The electronic configuration of Fe is 1s2 2s2 2p6 3s2 3p6 4s2 3d6. So after removing two electrons the configuration becomes: 1s2 2s2 2p6 3s2 3p6 3d6 But why cant the electrons rearrange themselves ...
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A unique demo for singlet oxygen?

I have long known that mixing bleach and peroxide produces oxygen gas: $$\ce{NaOCl + H2O2 -> O2 + H2O + NaCl}$$ However I only recently learned that the specific form of oxygen produced by the ...
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abbreviations in electronic configurations

I am teaching my students how to write the electronic configuration of the elements of the periodic table. Thus, following the rules on how to fill the orbitals, the electronic configuration of iron ...
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degeneracy and Mendeleev table [closed]

A very basic question. When we construct Mendeleev table we can think of adding one electron at a time, filling one by one the electronic states, that are numbered by well known quantum numbers (using ...
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117 views

Hybridization of the oxygen in furan?

I fail to understand why the hybridization of oxygen in furan is $\ce{sp^2}$. I think that since there are 2 bond pairs and two lone pairs so it should be $\ce{sp^3}$ hybridized? Is it to do with the ...
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sp² hybridized orbital

I do not understand why and how an atom with $\ce{sp^2}$ hybridization has only one p orbital?? For example in pyridine why is the lone pair of nitrogen not counted as a pi electron.
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What does this property of transition metals mean? [duplicate]

what does it mean: "Transition metals either have incompletely filled d subshells or readily give rise to cations that have incompletely filled d subshells. I don't understand the portion starting ...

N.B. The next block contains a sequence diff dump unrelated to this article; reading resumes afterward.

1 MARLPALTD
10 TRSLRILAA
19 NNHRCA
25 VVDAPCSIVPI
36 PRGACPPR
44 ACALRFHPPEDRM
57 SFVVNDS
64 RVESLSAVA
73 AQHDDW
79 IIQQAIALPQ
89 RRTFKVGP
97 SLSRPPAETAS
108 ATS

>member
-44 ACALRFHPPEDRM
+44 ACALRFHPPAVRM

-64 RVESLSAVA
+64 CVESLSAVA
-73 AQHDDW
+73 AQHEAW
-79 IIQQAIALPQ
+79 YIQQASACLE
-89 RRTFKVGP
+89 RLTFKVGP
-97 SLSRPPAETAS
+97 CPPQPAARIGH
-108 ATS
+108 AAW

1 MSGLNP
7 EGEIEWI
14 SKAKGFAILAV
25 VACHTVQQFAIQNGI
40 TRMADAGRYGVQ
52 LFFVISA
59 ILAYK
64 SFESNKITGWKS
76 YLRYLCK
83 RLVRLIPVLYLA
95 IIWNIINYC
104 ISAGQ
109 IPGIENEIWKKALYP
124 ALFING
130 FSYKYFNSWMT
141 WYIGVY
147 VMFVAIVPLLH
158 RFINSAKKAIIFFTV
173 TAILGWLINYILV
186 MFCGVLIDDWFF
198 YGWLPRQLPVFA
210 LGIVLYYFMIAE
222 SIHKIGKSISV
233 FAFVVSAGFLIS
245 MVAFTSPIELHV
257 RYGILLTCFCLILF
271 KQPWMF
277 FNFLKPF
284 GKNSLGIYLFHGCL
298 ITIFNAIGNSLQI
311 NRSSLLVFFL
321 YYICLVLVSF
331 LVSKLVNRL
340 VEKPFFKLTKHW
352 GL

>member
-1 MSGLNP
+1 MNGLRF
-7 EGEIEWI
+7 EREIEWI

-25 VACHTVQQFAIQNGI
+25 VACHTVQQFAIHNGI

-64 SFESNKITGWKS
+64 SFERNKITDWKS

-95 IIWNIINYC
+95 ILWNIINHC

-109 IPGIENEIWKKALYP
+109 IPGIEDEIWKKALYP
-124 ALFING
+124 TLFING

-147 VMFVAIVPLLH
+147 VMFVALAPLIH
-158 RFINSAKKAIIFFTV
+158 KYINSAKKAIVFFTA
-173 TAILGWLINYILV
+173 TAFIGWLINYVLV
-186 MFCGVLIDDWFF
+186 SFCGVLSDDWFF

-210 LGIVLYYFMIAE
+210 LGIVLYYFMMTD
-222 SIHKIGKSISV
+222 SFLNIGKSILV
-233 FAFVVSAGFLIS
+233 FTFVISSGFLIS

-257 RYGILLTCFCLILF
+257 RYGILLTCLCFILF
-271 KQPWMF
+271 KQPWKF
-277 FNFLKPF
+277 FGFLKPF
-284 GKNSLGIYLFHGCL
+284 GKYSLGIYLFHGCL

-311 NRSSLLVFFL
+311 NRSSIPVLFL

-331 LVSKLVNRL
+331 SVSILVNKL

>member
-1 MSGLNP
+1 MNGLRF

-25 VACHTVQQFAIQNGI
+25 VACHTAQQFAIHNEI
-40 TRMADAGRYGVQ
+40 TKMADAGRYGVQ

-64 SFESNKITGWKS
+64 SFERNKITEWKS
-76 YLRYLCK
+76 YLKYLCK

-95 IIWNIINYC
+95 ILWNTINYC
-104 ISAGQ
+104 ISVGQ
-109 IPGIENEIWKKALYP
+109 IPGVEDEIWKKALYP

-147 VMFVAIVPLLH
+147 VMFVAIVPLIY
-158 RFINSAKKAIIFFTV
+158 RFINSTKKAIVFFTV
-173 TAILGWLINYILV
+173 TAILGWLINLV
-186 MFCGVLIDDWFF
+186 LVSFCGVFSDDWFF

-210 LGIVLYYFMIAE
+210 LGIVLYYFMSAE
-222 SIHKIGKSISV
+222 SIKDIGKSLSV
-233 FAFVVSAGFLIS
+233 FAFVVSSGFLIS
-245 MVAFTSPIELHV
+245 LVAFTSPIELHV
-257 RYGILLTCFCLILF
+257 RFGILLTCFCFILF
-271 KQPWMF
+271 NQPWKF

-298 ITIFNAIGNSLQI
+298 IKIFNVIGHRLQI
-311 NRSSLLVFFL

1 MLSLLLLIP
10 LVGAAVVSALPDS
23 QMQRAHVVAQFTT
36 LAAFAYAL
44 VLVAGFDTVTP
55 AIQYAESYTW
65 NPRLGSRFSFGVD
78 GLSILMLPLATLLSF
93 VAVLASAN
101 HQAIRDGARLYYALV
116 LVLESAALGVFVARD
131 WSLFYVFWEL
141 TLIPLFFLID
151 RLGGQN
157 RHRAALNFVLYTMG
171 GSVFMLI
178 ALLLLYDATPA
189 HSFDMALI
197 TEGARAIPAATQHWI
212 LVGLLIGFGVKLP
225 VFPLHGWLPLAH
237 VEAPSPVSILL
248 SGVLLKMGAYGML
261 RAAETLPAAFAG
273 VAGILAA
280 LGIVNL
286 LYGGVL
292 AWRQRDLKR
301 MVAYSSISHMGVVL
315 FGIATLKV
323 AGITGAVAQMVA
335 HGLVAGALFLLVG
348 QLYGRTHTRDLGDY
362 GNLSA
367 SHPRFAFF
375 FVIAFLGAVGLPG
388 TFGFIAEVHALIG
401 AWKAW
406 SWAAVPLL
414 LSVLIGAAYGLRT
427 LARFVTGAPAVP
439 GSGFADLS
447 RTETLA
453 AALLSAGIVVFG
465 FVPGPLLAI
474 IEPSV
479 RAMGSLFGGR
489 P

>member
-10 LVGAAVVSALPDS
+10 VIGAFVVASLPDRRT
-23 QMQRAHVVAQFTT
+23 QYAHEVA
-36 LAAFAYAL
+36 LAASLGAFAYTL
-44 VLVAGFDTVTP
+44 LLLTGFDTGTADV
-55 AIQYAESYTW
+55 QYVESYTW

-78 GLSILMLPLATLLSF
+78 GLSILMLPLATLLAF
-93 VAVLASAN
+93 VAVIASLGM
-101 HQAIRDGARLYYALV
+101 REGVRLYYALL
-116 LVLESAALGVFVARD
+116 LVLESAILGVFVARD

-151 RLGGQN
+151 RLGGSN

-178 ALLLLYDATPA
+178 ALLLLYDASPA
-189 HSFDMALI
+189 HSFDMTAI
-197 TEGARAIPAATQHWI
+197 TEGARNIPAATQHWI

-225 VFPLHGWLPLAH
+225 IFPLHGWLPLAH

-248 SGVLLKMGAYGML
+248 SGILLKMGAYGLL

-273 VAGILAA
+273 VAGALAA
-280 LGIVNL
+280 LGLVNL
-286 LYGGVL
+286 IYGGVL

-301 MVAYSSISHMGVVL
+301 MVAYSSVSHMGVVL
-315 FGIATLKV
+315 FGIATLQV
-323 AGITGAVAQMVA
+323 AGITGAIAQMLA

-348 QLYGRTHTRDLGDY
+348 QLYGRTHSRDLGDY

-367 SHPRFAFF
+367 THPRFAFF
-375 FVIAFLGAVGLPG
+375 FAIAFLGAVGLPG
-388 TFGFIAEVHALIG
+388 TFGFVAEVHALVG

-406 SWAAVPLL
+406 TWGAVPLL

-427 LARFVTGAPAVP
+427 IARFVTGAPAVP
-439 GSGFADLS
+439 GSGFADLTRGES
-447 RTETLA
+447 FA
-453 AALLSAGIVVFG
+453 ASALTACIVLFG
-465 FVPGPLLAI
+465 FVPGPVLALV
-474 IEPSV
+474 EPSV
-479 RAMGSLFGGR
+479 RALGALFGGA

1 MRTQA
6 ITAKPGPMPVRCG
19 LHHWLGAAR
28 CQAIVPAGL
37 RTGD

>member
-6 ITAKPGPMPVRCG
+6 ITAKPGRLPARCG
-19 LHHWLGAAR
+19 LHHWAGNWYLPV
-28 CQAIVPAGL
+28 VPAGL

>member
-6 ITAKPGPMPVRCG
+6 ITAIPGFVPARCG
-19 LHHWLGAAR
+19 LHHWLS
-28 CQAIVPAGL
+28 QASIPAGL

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Electron Configuration of an element with no. of electrons > 18

Let's say that we have an element, say $\ce{Ca}$. According to law, the last shell should contain only upto 8 e-. Hence, electronic configuration of $\ce{Ca}$ would be 2,8,8,2. But, according to the ...
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Why does the electron configuration for some elements not follow the diagonal rule?

I'm doing a high-school assignment, and I came across a question that I didn't quite understand. Explain how the electron configurations for the following elements do not follow the diagonal ...
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Why is it that weak bases usually contain a Nitrogen?

Why do weak bases usually contain a nitrogen, I know there are two electrons on top for a bond of H but why is it mostly nitrogen? I know there are other elemental bases too but why do I keep seeing ...
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Is it possible to calculate atomic radius with electron configuration?